Hong Kong Tax – Application for Exemption from Tax

Hong Kong offers good opportunity for offshore arrangements. The territorial concept of its taxation system renders only those profits which arise in or are derived from Hong Kong are subject to tax. The residence or citizenship of a taxpayer is not relevant at all.

The tax law states clearly that only profits arising in or derived from Hong Kong are chargeable to profits tax. It is well established law that the following three conditions must be satisfied before a profits tax liability arises in Hong Kong:

  1. The person must carry on a trade, profession or business in Hong Kong;
  2. The profits to be charged must be from such trade, profession or business carried on by the person in Hong Kong; and
  3. The profits must be profits arising in or derived from Hong Kong.

In most cases involving offshore arrangements, conditions (a) and (b) are easily satisfied. For condition (c), the broad guiding principle is that one looks to see what the taxpayer has done to earn the profits in question and where he has done it. There are also established guidelines to assist in locating the source of profits.

In some cases, business profit can arise partly in Hong Kong and partly elsewhere. It is required to determinate how much of the profit arose in Hong Kong, if possible, on a rational basis considering all the available facts and circumstances of the particular case. Where it is not possible to do so, the profit may be viewed as arising either wholly in or wholly outside Hong Kong subject to the most important elements of the source of the profit were located.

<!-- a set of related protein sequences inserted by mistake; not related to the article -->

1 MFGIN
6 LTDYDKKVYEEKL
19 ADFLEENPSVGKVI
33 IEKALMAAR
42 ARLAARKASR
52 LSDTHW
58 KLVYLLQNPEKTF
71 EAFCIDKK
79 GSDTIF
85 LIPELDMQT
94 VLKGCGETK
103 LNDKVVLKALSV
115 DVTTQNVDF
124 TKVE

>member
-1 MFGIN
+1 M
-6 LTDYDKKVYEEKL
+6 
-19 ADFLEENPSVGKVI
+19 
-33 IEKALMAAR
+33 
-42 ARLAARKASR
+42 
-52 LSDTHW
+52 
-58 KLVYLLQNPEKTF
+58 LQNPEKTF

There are two usual ways to lodge an offshore claim:

  • making an application of Advance Ruling before you put all your operation in placed; or
  • lodging Offshore Claim when filing your tax return if your business had been in operation.

There are pros and cons for each of the methods. Consult a tax professional who could understand your business operation before choosing the appropriate way to proceed your case.